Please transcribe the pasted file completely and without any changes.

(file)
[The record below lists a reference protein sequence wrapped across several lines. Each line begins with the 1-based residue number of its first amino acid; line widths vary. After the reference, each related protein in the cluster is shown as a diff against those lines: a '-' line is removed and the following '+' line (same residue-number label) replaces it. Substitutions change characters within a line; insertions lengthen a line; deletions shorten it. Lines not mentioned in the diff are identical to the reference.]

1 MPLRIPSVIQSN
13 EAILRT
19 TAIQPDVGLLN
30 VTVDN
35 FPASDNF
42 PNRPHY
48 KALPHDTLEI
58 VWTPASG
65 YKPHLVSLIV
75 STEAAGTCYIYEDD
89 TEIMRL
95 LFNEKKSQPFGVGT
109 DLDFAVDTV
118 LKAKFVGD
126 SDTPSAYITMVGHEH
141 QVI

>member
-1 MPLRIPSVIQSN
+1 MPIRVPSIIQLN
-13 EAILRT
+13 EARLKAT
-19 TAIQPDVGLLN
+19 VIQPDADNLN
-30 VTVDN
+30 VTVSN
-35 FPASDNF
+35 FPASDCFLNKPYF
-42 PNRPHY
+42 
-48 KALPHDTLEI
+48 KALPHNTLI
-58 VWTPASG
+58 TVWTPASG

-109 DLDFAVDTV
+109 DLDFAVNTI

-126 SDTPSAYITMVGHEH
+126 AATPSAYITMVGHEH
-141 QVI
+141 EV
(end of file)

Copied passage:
[The record below lists a reference protein sequence wrapped across several lines. Each line begins with the 1-based residue number of its first amino acid; line widths vary. After the reference, each related protein in the cluster is shown as a diff against those lines: a '-' line is removed and the following '+' line (same residue-number label) replaces it. Substitutions change characters within a line; insertions lengthen a line; deletions shorten it. Lines not mentioned in the diff are identical to the reference.]

1 MPLRIPSVIQSN
13 EAILRT
19 TAIQPDVGLLN
30 VTVDN
35 FPASDNF
42 PNRPHY
48 KALPHDTLEI
58 VWTPASG
65 YKPHLVSLIV
75 STEAAGTCYIYEDD
89 TEIMRL
95 LFNEKKSQPFGVGT
109 DLDFAVDTV
118 LKAKFVGD
126 SDTPSAYITMVGHEH
141 QVI

>member
-1 MPLRIPSVIQSN
+1 MPIRVPSIIQLN
-13 EAILRT
+13 EARLKAT
-19 TAIQPDVGLLN
+19 VIQPDADNLN
-30 VTVDN
+30 VTVSN
-35 FPASDNF
+35 FPASDCFLNKPYF
-42 PNRPHY
+42 
-48 KALPHDTLEI
+48 KALPHNTLI
-58 VWTPASG
+58 TVWTPASG

-109 DLDFAVDTV
+109 DLDFAVNTI

-126 SDTPSAYITMVGHEH
+126 AATPSAYITMVGHEH
-141 QVI
+141 EV